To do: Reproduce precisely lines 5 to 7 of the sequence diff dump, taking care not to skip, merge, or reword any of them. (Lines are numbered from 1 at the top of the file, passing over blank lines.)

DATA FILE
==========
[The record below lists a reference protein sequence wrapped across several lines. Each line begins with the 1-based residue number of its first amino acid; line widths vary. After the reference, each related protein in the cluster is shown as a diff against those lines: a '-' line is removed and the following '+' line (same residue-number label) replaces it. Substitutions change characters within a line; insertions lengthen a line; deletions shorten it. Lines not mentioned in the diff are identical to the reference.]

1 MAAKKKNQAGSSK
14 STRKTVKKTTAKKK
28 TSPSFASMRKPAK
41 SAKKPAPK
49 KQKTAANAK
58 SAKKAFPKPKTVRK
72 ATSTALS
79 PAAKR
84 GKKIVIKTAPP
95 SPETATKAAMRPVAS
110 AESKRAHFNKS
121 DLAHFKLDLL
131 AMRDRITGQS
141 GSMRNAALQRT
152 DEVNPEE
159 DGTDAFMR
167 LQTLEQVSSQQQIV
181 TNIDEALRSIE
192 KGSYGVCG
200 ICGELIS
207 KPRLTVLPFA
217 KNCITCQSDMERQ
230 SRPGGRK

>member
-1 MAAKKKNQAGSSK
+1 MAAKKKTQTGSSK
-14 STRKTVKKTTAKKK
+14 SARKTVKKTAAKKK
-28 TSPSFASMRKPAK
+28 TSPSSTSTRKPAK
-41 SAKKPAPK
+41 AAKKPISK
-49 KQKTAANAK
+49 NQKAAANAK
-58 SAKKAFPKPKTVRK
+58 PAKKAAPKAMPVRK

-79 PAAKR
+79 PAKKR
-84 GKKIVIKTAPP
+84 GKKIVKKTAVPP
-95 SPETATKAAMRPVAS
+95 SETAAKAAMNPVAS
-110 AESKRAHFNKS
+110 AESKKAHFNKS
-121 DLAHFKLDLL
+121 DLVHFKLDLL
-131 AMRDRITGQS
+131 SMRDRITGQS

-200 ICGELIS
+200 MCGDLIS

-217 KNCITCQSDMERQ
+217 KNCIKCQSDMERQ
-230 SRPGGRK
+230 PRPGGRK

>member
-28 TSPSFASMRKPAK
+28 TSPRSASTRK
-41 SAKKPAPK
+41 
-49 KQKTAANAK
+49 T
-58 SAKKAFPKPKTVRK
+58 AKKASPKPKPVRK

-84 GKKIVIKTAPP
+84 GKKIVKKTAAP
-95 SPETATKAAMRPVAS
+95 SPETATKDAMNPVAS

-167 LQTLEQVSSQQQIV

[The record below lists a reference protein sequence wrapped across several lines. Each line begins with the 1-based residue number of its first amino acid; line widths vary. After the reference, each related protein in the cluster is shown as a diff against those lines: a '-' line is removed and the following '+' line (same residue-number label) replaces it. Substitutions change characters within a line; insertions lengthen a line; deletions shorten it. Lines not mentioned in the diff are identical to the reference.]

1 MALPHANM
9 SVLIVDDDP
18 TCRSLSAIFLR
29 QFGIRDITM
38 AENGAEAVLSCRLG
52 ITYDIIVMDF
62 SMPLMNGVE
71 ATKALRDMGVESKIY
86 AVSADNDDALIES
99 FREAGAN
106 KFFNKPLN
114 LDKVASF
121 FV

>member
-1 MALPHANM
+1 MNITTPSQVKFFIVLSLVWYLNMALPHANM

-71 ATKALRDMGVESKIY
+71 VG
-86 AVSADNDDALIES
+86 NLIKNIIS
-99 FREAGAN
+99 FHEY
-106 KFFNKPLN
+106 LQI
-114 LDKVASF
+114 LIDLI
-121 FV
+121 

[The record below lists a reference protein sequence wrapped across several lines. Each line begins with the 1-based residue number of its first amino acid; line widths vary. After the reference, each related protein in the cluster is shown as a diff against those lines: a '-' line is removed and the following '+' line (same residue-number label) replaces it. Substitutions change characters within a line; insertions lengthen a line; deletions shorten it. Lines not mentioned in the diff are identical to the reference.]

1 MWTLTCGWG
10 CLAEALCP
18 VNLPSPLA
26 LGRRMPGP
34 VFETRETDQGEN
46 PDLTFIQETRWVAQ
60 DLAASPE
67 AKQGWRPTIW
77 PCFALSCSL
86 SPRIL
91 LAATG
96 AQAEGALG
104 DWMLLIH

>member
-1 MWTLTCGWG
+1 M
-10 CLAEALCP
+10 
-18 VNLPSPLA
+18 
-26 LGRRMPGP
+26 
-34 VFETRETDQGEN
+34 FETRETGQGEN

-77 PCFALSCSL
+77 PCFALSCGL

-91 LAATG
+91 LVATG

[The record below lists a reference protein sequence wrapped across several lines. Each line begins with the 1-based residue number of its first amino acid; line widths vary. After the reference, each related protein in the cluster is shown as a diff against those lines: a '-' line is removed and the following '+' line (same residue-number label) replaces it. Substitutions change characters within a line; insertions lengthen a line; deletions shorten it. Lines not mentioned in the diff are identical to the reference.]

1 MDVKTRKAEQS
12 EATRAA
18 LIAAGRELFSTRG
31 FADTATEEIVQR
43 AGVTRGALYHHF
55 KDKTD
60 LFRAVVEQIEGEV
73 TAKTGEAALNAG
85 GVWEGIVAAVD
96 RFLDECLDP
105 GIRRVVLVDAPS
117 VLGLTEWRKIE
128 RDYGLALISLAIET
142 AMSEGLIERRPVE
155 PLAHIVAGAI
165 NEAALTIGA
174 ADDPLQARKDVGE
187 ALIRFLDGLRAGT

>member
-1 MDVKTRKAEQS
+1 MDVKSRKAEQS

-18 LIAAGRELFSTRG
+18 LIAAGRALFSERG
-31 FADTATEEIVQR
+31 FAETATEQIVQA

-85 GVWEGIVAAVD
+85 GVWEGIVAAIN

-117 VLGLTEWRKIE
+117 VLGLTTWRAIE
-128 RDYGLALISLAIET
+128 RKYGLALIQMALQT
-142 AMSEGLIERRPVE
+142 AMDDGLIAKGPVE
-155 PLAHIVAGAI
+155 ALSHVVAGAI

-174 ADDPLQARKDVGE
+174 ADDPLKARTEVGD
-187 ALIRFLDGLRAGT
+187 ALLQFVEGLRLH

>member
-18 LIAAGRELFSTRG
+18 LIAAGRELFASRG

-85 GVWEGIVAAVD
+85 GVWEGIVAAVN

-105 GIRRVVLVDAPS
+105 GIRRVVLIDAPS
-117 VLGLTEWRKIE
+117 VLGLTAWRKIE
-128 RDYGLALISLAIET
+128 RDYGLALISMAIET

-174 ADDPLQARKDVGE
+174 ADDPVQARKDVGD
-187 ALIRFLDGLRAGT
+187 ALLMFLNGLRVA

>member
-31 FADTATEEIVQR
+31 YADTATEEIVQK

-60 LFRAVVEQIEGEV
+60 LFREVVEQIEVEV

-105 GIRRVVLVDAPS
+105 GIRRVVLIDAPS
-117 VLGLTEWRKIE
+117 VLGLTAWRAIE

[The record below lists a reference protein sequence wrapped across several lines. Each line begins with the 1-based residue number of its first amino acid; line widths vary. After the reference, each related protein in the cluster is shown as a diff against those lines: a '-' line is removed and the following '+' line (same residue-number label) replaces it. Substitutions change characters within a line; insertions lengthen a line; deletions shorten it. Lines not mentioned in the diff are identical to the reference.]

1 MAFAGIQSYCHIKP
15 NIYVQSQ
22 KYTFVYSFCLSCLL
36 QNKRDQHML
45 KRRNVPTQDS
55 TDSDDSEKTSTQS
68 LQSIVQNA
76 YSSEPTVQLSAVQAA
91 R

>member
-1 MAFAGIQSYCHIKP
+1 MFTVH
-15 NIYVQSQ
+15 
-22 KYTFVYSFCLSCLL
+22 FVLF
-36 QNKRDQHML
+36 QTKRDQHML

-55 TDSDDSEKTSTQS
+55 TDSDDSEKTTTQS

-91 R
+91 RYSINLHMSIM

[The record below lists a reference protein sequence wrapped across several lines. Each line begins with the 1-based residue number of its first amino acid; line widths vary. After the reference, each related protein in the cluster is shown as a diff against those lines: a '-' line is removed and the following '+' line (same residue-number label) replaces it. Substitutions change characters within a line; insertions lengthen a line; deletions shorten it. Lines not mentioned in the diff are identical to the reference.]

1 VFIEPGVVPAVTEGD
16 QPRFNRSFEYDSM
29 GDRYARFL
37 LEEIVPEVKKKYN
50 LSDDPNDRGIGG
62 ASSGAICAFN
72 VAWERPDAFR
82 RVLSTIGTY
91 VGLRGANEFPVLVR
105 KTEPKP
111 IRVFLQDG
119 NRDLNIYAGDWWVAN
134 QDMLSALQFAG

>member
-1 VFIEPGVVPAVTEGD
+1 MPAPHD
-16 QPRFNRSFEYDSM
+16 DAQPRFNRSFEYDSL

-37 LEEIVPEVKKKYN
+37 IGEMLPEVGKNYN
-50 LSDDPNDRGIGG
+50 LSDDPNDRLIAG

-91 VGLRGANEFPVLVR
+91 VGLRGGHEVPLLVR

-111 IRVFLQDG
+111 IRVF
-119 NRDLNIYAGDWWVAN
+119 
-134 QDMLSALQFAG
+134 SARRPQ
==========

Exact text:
41 SAKKPAPK
49 KQKTAANAK
58 SAKKAFPKPKTVRK